Maria De Angioletti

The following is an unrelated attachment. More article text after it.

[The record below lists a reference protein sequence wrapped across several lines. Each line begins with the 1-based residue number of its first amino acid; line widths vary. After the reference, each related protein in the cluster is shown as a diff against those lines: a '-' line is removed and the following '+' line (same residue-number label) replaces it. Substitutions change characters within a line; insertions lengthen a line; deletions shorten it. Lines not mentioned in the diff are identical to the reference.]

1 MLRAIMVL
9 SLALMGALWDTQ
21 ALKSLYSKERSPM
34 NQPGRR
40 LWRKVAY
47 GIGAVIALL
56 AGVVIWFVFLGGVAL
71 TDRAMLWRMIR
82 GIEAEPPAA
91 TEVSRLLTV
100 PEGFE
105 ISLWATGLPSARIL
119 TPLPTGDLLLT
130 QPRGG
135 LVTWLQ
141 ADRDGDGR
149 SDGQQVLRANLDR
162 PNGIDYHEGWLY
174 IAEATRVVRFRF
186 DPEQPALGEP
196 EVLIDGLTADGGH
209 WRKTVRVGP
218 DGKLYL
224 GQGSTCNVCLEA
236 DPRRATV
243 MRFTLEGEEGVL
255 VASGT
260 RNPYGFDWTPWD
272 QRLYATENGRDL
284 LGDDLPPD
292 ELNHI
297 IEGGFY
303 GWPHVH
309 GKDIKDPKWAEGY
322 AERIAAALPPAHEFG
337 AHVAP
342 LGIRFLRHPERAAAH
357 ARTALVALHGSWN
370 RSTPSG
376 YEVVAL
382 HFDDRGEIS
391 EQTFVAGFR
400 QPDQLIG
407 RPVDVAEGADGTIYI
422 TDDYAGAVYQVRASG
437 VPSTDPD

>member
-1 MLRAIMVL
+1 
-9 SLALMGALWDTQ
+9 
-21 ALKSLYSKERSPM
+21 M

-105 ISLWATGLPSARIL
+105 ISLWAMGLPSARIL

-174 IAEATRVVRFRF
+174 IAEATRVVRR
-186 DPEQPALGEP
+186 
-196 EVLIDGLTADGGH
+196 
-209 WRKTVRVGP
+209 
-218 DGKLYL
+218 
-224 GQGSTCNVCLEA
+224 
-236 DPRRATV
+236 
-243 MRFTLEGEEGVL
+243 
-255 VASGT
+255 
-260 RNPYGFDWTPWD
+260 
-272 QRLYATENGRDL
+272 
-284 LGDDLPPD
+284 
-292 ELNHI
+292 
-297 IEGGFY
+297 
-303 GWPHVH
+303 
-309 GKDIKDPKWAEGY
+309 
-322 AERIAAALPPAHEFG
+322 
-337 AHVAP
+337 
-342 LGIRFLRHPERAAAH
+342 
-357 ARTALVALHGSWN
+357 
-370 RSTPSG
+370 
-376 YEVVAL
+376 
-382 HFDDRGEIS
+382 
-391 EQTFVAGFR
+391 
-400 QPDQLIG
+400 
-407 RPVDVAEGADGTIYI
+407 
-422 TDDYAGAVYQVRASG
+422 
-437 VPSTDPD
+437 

After the B.Sc. (Laurea in Biologia) and the Board certification in Pathology (Scuola di Specializzazione in Patologia Generale) at the University of Naples, Maria De Angioletti was at the IGB-CNR of Naples, where she has studied the molecular basis of inherited anemias and the molecular epidemiology of thalassemias. Specifically, she has identified and characterized at functional level rare and new hemoglobin mutants and she has focused on the phenotype-genotype correlation and on the molecular basis of phenotypic variability. Her interest in human diseases brought her at the Human Genetics Department of Memorial Sloan-Kettering Cancer Center (New York, USA), where she has investigated the retrovirally-mediated gene transfer in primitive hematopoietic stem cells obtaining the first successful transfer of the glucose 6-phosphate dehydrogenase gene in various animal models (mouse, macaque and human xenograft in immune-deficient mice). In addition, Dr. De Angioletti provided novel data about the risk of mutation in a retrovirally transferred transgene. Since 2001, she is Researcher at CNR. At that time, she expanded her interest to clonal disorders and to the role of individual genetic variability in the predisposition, the prognosis and the therapy outcome of various diseases. She has investigated the role of polymorphic genetic variants: CTLA4 and systemic sclerosis, P450 family genes and breast cancer endocrine therapy, UGT1A family gene and irinotecan therapy. In 2007 she moved to the ICCOM-CNR Institute (Sesto Fiorentino) and she became a Guest Group Leader at the Core Research Laboratory of Istituto Toscano Tumori (Florence). She has focused her research on the investigation of the role of ETS transcription factors in the pathogenesis of prostate cancer. Specifically, she is investigating the ETS transcription factor ETV4: (i) its role in proliferation and in the epithelial mesenchymal transition; (ii) the identification of its downstream targets; (iii) its interaction with the PTEN loss. Finally, she is working on the molecular basis of prostate cancer cell survival within the bone microenvironment.